Where's the media when it comes to defending Forbes' freedom of speech?

September 13, 1998|By George F. Will

WASHINGTON -- Even more scandalous than the political class' continuing assault on the First Amendment is the journalistic class' complicity in this assault. The threat, advanced under the antiseptic rubric of "campaign finance reform," is a speech-rationing system to solve the "problem" of "excessive" political giving and spending.

Such a system already exists, but reformers always want new laws to make the system more elaborate. And even without new laws, the Federal Election Commission is trying to punish some "offending" journalism. Consider the FEC's attempt to fine Steve Forbes $94,900 for the content of his magazine column.

Like his father and grandfather before him, Mr. Forbes writes a biweekly column for Forbes magazine, of which he is editor in chief. The column is primarily about public policy, although it also contains short book reviews, restaurant recommendations and other whimsy.

The FEC's speech police have decided to permit the whimsy. However, there are limits to their liberality. They have scoured the columns Mr. Forbes wrote while campaigning for the Republican presidential nomination in 1996 and have culled what they call "offending passages."

What passages offend the government? Passages on, say, Brazil pass muster, but those on Bosnia were, the speech police say, illegal. Why? Because Bosnia was, and Brazil was not, an issue in the 1996 campaign. Mr. Forbes' thoughts on Canada are fine because no one cares about Canada. However, thoughts on partial-birth abortion get Mr. Forbes fined.

FEC's long hand of the law

Sifting permissible from impermissible content, FEC bureaucrats -- your tax dollars at work-- have calculated the fine of $94,900. The FEC believes Forbes magazine made an impermissible corporate contribution of that size to Mr. Forbes' campaign. The FEC arrived at that sum by calculating what an advertiser would pay for the same space occupied by these passages in the magazine and in a small New Jersey newspaper that Mr. Forbes owns and that carries his column.

Mr. Forbes could pay the fine out of petty cash, but instead is going to court. The Supreme Court and numerous lower courts (( have told the FEC, as Mr. Forbes says, that "the threshold question for determining if any activity or disbursement is

subject to regulation by the FEC is whether that activity expressly advocates the election or defeat of a federal candidate."

The FEC admits there was no "express advocacy" in Forbes magazine on behalf of Mr. Forbes. However, for 20 years the FEC has unsuccessfully tried to turn American politics into a game of "Mother May I?" in which candidates must constantly traipse to the FEC to seek permission for contemplated campaign activities.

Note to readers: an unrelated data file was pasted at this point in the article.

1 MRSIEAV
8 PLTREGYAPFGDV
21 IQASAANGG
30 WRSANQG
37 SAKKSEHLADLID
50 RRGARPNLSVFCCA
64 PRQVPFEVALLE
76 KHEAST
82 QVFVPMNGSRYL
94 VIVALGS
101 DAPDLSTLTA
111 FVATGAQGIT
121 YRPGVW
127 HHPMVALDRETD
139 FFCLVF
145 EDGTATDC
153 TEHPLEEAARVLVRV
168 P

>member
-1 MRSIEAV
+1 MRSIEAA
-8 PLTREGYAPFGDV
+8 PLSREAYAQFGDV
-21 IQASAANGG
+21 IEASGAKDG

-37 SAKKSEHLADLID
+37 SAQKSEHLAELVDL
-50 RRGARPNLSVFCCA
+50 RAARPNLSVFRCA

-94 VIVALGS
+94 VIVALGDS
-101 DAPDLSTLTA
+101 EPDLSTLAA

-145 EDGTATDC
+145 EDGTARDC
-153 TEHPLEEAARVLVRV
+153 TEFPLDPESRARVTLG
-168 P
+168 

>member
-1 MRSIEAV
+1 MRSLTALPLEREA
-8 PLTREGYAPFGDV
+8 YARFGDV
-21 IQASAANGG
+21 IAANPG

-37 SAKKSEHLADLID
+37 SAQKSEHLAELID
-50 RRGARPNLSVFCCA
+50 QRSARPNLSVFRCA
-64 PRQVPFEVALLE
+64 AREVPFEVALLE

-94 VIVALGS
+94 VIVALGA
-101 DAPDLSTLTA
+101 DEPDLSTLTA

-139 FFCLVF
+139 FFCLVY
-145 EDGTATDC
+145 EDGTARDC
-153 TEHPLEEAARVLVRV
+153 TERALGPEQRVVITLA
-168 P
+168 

Douglas' opinion

Once upon a time, defenders of the First Amendment applauded when Justice William Douglas explained the indissoluble link between freedom of speech and freedom to give and spend money for the dissemination of speech: "It usually costs money to communicate an idea to a large audience. But no one would seriously contend that the expenditure of money to print a newspaper deprives the publisher of freedom of the press."

Nowadays the New York Times, Washington Post and other members of the media favor circumscribing everyone else's freedom of speech by circumscribing the freedom to give and spend on behalf of political expression. Why? Perhaps partly because such circumscription enlarges the importance of the media's unregulated political expression, relative to the expression permitted to people covered by speech-rationing laws.

But will the media remain immune to regulation? The FEC's ham-handedness regarding Mr. Forbes demonstrates how any speech rationing system will tend to become steadily more rococo.

Controls on "hard" money (given directly to particular candidates) are ineffective unless supplemented by controls on "soft money" (given to parties for "party-building" activities), and even those controls are vitiated unless express advocacy by private groups is controlled, but those controls are nullities unless control encompasses issue advocacy by private groups. And in time we come, as the Forbes case shows, to government attempts to excise "offending passages" from a magazine.

Where is the media outrage? This year is seeing the crackup of several causes, and the ruin of reputations. By their uncharacteristic and unprincipled quietude concerning the president's comportment, many feminists have devalued their past protestations and forfeited their place in the nation's political conversation. Similarly, much of the media are shredding their credentials as defenders of free speech.

With scant help from them, Sen. Mitch McConnell, a Kentucky Republican, and other congressional friends of the First Amendment last week defeated this year's speech-rationing legislation. But the First Amendment is weaker because of the silence of the media lambs who once were lions in its defense.

George F. Will is a syndicated columnist.

Pub Date: 9/13/98

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